Saturday, July 9, 2011

Letter to a lost sister

Rosamund Lupton

This is not your usual jigsaw puzzle kind of crime novel that provides an easy couple of hours of escape or amusement. Bee first hunts for her missing pregnant younger sister then hunts for her killer while everyone- police, mother, boyfriend - are convinced her sister committed suicide during drug fueled post-partum psychosis. Bee at first is hidebound, corporate, and conservative ready to scold her arty "free spirit" little sister Tess but that all falls apart as the story goes on.

Bee is soon living in Tess' house, wearing her clothes, and questioning her friends, acquaintances, and former lovers: the baby's jerky art tutor father, Simon the ineffectual stalker, Kasia a pregnant Polish immigrant with an abusive boyfriend, and the doctors who are part of a controversial cystic fibrosis gene therapy trial.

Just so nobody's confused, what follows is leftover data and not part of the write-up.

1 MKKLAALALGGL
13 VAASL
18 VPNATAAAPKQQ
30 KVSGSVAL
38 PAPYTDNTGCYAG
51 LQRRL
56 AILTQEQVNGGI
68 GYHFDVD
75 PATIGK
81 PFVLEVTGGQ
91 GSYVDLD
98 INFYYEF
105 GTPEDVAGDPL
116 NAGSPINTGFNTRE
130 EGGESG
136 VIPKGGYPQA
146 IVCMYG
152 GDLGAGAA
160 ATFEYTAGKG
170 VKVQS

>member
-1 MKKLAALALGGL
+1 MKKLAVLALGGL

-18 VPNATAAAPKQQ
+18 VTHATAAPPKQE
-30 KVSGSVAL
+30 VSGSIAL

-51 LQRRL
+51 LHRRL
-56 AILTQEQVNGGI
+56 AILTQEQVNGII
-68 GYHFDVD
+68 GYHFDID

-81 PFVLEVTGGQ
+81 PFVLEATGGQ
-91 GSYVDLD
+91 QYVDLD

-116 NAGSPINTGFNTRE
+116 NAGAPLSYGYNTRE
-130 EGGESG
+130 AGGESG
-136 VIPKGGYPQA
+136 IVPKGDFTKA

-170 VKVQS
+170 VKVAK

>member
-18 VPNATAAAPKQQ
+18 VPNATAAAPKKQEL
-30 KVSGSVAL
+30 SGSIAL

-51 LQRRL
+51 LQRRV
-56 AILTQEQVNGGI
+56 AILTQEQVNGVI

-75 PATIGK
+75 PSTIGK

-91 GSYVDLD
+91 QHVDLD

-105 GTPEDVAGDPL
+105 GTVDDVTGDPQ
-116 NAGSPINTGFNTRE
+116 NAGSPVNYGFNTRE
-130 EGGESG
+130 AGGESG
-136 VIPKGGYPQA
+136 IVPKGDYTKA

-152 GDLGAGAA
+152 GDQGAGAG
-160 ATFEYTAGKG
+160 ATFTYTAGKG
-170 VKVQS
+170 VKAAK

The story winds around in a satisfying way - there are several possible killers. Frankly, Tess knew some awful men.

The relationship of the sisters, their mother, dead brother, form the emotional heart of the story and it is very moving and sad. Something about how you can only express your deepest feelings for your sister when it is too late. I don't have a sister so exploring that is new territory.

The dialogue is well written and the characters interesting. The London setting is serviceable but not very descriptive. I did find the medical stuff unconvincing - the way babies are delivered or drug trials conducted does not ring true, more research needed there? But the heartbreaking relationship of the sisters, how Bee redeems herself as a human, that is deeply moving.

It is refreshing to read an accidental detective story that is not the first of a series, at least I don't think so!

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